How do you tell which images is the better image through the social media lens of likes and followers? You can’t! But when you look to your comments you can get a sense of how well an image has connected with your viewers.
My point is, looking to metrics to solve the age old question of “what are my best images” is a continuously shifting target that isn’t worth your energy pursuing. The best images are the ones that speak to you, the ones that mean the most to you, the ones that you would hang on your wall with pride. No number, no metric, no outside validation can replace what you know in your heart of hearts, is a true reflection of you.
If you need outside validation, then look to your comments; look to your fans and what they’re saying. But really, the only person to know what are your best images, is you. This is not the easy way to choose a “best of” book, because making choices is hard, but in the end you will learn something from the process of choosing.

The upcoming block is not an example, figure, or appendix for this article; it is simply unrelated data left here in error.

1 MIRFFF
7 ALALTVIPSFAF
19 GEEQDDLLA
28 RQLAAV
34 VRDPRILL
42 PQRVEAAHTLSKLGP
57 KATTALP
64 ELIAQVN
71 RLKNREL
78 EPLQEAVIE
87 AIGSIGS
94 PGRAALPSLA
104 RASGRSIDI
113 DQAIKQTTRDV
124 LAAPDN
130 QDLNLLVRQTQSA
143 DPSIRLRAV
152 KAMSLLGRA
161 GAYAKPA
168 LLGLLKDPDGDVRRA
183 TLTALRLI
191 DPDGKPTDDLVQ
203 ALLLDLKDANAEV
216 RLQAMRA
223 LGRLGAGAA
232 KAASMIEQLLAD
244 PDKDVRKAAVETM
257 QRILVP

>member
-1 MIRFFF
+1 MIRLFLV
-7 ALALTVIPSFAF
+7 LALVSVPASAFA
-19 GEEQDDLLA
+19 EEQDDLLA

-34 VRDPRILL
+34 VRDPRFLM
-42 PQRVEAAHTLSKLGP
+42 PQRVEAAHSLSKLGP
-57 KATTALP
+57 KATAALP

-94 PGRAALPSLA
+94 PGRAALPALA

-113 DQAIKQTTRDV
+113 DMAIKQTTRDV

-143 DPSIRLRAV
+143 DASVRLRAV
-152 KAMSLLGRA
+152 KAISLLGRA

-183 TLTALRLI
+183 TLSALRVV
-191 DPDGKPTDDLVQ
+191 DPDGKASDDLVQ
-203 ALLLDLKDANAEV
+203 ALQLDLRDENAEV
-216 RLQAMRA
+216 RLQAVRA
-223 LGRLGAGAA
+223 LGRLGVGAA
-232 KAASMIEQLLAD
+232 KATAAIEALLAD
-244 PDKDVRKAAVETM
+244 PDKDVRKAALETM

I don’t mean to come down harshly on Me2’s method, I know he was giving anyone who doesn’t know where to begin a few tools to get started. I only hope you will choose your best of images based on a criteria other than someone else’s view point.
Many of your are well on your way to finishing your “best of” book, how did you choose your images? Do you think that looking at your most liked images or did you do like I did and throw all the rules out the window before you even started?
Have you signed up for the best of 2015 challenge? There are only a couple of spots left, you don’t want to be left out!
Shelly, thank you for this most interesting post. Having chosen my twelve for a second time I could think about this subject a little longer (for about a year). I absolutely agree that there is no right neither a wrong way on how to select “only” twelve images. I admit I didn’t opt for metrics when picking the shots for my book. Yet I’m thankful for every (!) idea on how to. Even though Me2 went for likes and popularity the most important question to ask oneself when thinking about including a picture or rather not was his suggested third one: Does it speak to me?/ Do I feel strongly connected to it?